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A Faerie's Farthing

Flitting through the internets looking for sparkly bits. All content mine and not to be reproduced without permission.

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Monday, January 02, 2006

More Conservatives Get Their Grip On

More Conservatives Get Their Grip On

It has long been rumored (and fervently hoped in some circles), that, eventually, one of shrubCo's antics would fall so far beyond the pale as to break through the Kool-Aid haze. I think Operation: Big Brother has finally done it. The idea of impeachment, once relegated to "the fringe," is now openly discussed. "Separation of Powers" is suddenly a topic of great interest and the Constitution is actually being quoted. None of which is good for shrubya - from Congress, to the courts to commentary, he's taking hit after hit over his administration's blatant power grabs and manipulations.

So far, at least three (R) Senators have stepped up in favor of investigations, including Olympia Snowe and Richard Lugar. Chuck Hagel also had some choice words on the matter:

"Every president, that we know of, has complied with the law (FISA)," Hagel said. "No president is above the law. We are a nation of laws and no president, majority leader, or chief justice of the Supreme Court can unilaterally or arbitrarily avoid a law or dismiss a law. If the vice president holds a different point of view, then he holds a different point of view."

..."I take an oath of office to the Constitution," he said. "I don't take an oath of office to the vice president, a president or a political party."

Lindsey Graham also dropped some gems in his December 18th appearance on Face the Nation:

GRAHAM: If he has the authority to go around the FISA court, which is a court to accommodate the law of the war of terror, the FISA Act was-created a court set up by the chief justice of the United States to allow a rapid response to requests for surveillance activity in the war on terror. I don't know of any legal basis to go around that. There may be some, but I'm not aware of it. And here's the concern I have. We can't become an outcome-based democracy. Even in a time of war, you have to follow the process, because that's what a democracy is all about: a process.

...I reject the idea that any president can sit down with a handful of congressmen and deal the courts out if the law requires the court to be involved. It is about the process. It's not about the politics. It is about winning the war, adhering to the values that we are fighting for and you can't set those values aside in the name of expediency.

Interestingly, the notion that shrubCo plays fast and loose with policy for the sake of expedience is also a facet of this smackdown from the very conservative 4th Circuit Court of Appeals. Maybe Luttig's just being testy over not being nominated to the Supreme Court, but he put some pretty scathing remarks in the court's opinion of the Padilla case.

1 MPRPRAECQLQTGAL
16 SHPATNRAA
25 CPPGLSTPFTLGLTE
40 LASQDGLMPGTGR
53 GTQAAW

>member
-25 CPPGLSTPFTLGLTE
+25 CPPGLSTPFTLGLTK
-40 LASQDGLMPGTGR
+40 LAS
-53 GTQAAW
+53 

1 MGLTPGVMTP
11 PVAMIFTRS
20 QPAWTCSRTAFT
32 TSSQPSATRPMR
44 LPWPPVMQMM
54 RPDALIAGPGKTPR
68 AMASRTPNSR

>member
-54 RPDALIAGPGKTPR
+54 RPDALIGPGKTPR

[The Bush Administration’s] actions have left not only the impression that Padilla may have been held for these years, even if justifiably, by mistake [but also] they have left the impression that the government may even have come to the belief that the principle in reliance upon which it has detained Padilla for this time…can, in the end, yield to expediency with little or no cost to its conduct of the war against terror

...And these impressions have been left, we fear, at what may ultimately prove to be substantial cost to the government’s credibility before the courts.

Even William Safire, a former White House speech writer, has said they've gone too far. It's amazing what having one's phone tapped will do to ones' perspective.

SAFIRE: And so they tapped my phone, and for six months, every home phone call I got was tapped. I didn't like that...it told me how easy it was to just take somebody who is not really suspected of anything for any good reason and listen to every conversation in his home--you know, my wife talking to her doctor, my--everything.

...So there's always this struggle in a war between liberty and security...During wartime, we have this excess of security and afterwards we apologize. And that's why I offended a lot of my conservative and hard-line friends right after September 11th when they started putting these captured combatants in jail, and said the president can't seize dictatorial power. And a lot of my friends looked at me like I was going batty. But now we see this argument over excessive security, and I'm with the critics on that.

Nope...things are not going well for the boy who would be king who would be emperor.

wing tip to Americablog!


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